A multitude of counterterrorism efforts have historically developed within and between nations based on a constellation of political, legal, and historical considerations. In the wake of the terrorist attacks of September 11, 2001, counterterrorism practices and policies around the world have experienced dramatic changes. In particular, these changes include an increased level of coordination and cooperation within and between nations, a focus on international jihadist terrorism, and an ‘Americanization’ of counterterrorism. Within the context of these changes, this chapter has focused on the role of law enforcement in counterterrorism. Because of a historical process of bureaucratization of the police function and its organization, the professional expertise of police has produced a unique approach within the broader constellation of counterterrorism measures as they are enacted by other organizations. Most distinctly, police institutions approach terrorism as a crime by means of efficient methods of crime control.

While recent events concerning the global and local terrorism threat have implied that counter-terrorism efforts have stepped up at all levels, it should not be concluded that such developments are undertaken effortlessly and without discord. In fact, counter-terrorism measures consist of a multitude of practices and institutions that are often not in tune with one another. At the political level, cooperation may exist only as an expression of goodwill while ideological divisive sentiments over the causes and patterns of terrorism preclude effective cooperation. Yet, the police agencies of countries across the world, even when they are politically hostile to one another, can often cooperate more smoothly on the basis of a common professional understanding of terrorism as a crime.

The development of counterterrorism measures among police and other security organizations within nations depends upon the political, legal, and historical circumstances of those nations. Similarly, international cooperation among counterterrorism agencies is heavily influenced by political, legal, and historical characteristics, but the September 11 attacks have served as a unifying symbol for cooperation despite these differences. In terms of national policies and their agencies, international agreements and organizations, and the degree of cooperation and coordination within and between nations, the 9/11 attacks transformed the face of counterterrorism around the world. The September 11 attacks may have had positive impact on international police cooperation, but the events also brought about many other measures, especially of a political and military nature, that pose a threat to the professional autonomy of police agencies. Yet, while dramatic events such as the 9/11 attacks serve as the basis to attempt to re-politicize relevant police work, counterterrorism policing continues to rely on a de-politicized conception of terrorism as criminal behavior. After the successful deployment of police in such high-profile cases as the Boston Marathon bombing of April 15, 2013 or the truck attack in Manhattan on October 31, 2017, police legitimacy can also be enhanced (Lafree & Adamcyk, 2017), though counterterrorism policing practices are often criticized for their presumed negative impact on civil rights (Cherney & Hartley, 2017).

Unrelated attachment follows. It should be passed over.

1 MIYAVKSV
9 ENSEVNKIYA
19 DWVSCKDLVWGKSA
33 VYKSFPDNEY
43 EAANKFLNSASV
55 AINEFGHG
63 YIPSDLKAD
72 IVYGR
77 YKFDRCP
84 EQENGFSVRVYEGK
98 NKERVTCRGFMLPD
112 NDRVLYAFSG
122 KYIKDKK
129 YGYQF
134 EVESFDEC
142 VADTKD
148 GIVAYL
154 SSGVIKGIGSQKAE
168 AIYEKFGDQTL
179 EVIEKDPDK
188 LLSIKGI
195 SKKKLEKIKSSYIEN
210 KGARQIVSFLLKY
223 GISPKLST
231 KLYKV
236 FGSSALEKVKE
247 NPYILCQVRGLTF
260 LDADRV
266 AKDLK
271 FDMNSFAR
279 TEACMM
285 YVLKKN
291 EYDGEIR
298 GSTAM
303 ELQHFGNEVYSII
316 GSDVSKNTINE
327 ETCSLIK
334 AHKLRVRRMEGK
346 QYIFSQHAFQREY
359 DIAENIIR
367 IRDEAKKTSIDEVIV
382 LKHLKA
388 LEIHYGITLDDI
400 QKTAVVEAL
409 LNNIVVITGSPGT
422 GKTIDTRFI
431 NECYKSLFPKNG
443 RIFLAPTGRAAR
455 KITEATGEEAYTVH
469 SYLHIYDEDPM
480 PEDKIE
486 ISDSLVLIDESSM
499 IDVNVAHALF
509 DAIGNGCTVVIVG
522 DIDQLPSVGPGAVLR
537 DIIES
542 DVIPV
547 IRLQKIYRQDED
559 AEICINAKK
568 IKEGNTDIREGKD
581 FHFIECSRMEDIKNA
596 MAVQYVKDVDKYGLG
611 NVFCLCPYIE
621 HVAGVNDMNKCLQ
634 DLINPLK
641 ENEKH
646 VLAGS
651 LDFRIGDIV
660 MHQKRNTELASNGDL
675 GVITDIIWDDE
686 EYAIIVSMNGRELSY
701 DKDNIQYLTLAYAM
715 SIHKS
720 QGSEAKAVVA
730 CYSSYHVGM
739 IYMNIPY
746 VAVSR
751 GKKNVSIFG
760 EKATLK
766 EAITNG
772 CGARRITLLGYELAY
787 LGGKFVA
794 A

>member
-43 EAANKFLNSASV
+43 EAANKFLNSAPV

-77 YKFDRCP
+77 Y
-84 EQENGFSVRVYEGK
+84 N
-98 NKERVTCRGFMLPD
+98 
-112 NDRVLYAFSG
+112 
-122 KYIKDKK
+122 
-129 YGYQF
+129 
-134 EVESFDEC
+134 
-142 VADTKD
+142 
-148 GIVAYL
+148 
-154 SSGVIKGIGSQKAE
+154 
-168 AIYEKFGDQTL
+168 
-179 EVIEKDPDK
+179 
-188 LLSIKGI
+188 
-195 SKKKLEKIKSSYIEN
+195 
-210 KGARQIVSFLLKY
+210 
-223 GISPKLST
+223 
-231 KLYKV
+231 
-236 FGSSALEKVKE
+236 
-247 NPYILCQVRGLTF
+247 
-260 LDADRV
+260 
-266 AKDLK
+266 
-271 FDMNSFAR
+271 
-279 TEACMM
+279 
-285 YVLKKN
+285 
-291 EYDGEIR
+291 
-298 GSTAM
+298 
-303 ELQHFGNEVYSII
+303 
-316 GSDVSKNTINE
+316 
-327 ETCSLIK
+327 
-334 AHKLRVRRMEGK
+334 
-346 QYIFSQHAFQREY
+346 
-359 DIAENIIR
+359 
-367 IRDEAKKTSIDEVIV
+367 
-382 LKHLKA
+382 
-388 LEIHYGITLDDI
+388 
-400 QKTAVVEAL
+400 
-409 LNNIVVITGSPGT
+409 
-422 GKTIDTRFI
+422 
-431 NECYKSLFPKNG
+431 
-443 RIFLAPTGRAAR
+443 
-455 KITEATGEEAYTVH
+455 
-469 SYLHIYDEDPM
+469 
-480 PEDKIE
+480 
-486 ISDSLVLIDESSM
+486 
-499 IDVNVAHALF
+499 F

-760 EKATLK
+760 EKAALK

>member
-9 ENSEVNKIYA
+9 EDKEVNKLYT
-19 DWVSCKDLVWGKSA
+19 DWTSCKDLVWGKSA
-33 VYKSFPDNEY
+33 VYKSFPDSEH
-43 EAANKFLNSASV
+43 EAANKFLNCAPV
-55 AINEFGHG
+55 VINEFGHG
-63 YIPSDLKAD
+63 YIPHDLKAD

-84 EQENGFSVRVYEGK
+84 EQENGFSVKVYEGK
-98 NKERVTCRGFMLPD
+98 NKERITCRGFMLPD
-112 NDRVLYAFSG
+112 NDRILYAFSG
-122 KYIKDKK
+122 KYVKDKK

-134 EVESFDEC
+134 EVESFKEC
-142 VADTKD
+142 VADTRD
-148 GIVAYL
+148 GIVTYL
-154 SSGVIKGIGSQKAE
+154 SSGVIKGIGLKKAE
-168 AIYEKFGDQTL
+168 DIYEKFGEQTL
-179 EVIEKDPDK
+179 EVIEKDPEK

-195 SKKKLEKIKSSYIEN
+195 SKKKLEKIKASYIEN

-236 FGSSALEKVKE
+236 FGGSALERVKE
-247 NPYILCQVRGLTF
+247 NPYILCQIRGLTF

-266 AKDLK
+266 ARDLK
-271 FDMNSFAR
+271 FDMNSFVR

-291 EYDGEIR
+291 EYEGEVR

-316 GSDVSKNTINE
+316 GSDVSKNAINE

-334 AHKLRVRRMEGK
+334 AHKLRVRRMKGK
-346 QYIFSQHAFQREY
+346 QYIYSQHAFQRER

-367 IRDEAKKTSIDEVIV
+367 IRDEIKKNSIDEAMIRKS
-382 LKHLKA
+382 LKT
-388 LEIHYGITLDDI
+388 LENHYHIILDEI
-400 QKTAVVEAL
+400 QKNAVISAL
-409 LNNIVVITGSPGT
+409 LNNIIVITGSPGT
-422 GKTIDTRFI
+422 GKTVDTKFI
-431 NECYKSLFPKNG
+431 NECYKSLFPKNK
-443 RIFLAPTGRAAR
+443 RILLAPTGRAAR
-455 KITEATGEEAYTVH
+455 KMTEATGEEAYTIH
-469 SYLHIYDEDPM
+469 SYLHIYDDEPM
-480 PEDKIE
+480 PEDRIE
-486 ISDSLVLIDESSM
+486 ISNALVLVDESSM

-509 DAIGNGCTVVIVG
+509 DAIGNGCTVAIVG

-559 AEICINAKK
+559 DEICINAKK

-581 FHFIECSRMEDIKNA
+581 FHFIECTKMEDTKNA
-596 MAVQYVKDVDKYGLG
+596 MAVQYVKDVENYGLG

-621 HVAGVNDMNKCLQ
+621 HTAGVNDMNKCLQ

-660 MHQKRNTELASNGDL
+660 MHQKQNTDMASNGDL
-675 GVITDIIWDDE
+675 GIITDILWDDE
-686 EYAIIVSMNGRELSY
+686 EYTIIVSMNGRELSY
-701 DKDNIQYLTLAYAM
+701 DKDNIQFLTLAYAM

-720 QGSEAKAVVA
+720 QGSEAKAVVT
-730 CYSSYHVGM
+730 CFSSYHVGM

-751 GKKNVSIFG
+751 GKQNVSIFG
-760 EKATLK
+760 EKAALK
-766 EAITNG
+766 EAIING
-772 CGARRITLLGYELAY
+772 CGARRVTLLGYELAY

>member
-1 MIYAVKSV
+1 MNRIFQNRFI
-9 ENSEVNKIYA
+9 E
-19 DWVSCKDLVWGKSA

Among the globally shared developments in national and international counterterrorism practices, two major trends can be observed. First, police institutions have generally engaged in an increased emphasis and facilitation of information sharing and coordination. Within nations, policies and organizations have been developed to facilitate the exchange of information and the coordination of operations to combat terrorism more effectively. Some nations have established independent agencies for the primary purpose of coordinating efforts among the various agencies involved in counterterrorism. This development is mirrored in international police organizations, such as Interpol and Europol, which have adopted programs to enhance coordination among police working on counterterrorism.